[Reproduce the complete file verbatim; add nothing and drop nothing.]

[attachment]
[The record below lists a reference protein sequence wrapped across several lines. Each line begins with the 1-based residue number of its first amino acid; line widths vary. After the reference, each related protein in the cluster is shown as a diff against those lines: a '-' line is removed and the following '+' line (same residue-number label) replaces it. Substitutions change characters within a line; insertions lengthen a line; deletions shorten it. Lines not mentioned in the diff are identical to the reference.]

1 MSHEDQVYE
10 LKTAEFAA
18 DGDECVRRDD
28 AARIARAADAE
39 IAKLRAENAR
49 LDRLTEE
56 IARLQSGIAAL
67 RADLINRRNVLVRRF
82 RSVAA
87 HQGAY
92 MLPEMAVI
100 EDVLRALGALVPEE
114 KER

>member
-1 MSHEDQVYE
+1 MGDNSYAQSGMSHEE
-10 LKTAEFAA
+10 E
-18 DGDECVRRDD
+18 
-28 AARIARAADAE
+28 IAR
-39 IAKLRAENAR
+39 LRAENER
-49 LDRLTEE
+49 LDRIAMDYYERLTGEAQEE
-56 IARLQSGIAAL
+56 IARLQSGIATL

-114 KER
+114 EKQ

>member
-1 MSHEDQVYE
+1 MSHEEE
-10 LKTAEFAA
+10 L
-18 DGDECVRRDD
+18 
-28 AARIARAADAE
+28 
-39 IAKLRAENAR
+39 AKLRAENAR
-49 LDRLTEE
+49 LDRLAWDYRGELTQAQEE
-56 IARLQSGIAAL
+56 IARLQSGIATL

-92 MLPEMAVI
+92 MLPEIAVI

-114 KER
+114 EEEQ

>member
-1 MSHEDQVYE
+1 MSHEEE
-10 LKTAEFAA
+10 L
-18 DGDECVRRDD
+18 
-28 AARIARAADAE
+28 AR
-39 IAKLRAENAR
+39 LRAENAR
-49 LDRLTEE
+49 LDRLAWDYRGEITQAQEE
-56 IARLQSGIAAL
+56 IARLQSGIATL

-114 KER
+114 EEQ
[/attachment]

[The record below lists a reference protein sequence wrapped across several lines. Each line begins with the 1-based residue number of its first amino acid; line widths vary. After the reference, each related protein in the cluster is shown as a diff against those lines: a '-' line is removed and the following '+' line (same residue-number label) replaces it. Substitutions change characters within a line; insertions lengthen a line; deletions shorten it. Lines not mentioned in the diff are identical to the reference.]

1 MSHEDQVYE
10 LKTAEFAA
18 DGDECVRRDD
28 AARIARAADAE
39 IAKLRAENAR
49 LDRLTEE
56 IARLQSGIAAL
67 RADLINRRNVLVRRF
82 RSVAA
87 HQGAY
92 MLPEMAVI
100 EDVLRALGALVPEE
114 KER

>member
-1 MSHEDQVYE
+1 MGDNSYAQSGMSHEE
-10 LKTAEFAA
+10 E
-18 DGDECVRRDD
+18 
-28 AARIARAADAE
+28 IAR
-39 IAKLRAENAR
+39 LRAENER
-49 LDRLTEE
+49 LDRIAMDYYERLTGEAQEE
-56 IARLQSGIAAL
+56 IARLQSGIATL

-114 KER
+114 EKQ

>member
-1 MSHEDQVYE
+1 MSHEEE
-10 LKTAEFAA
+10 L
-18 DGDECVRRDD
+18 
-28 AARIARAADAE
+28 
-39 IAKLRAENAR
+39 AKLRAENAR
-49 LDRLTEE
+49 LDRLAWDYRGELTQAQEE
-56 IARLQSGIAAL
+56 IARLQSGIATL

-92 MLPEMAVI
+92 MLPEIAVI

-114 KER
+114 EEEQ

>member
-1 MSHEDQVYE
+1 MSHEEE
-10 LKTAEFAA
+10 L
-18 DGDECVRRDD
+18 
-28 AARIARAADAE
+28 AR
-39 IAKLRAENAR
+39 LRAENAR
-49 LDRLTEE
+49 LDRLAWDYRGEITQAQEE
-56 IARLQSGIAAL
+56 IARLQSGIATL

-114 KER
+114 EEQ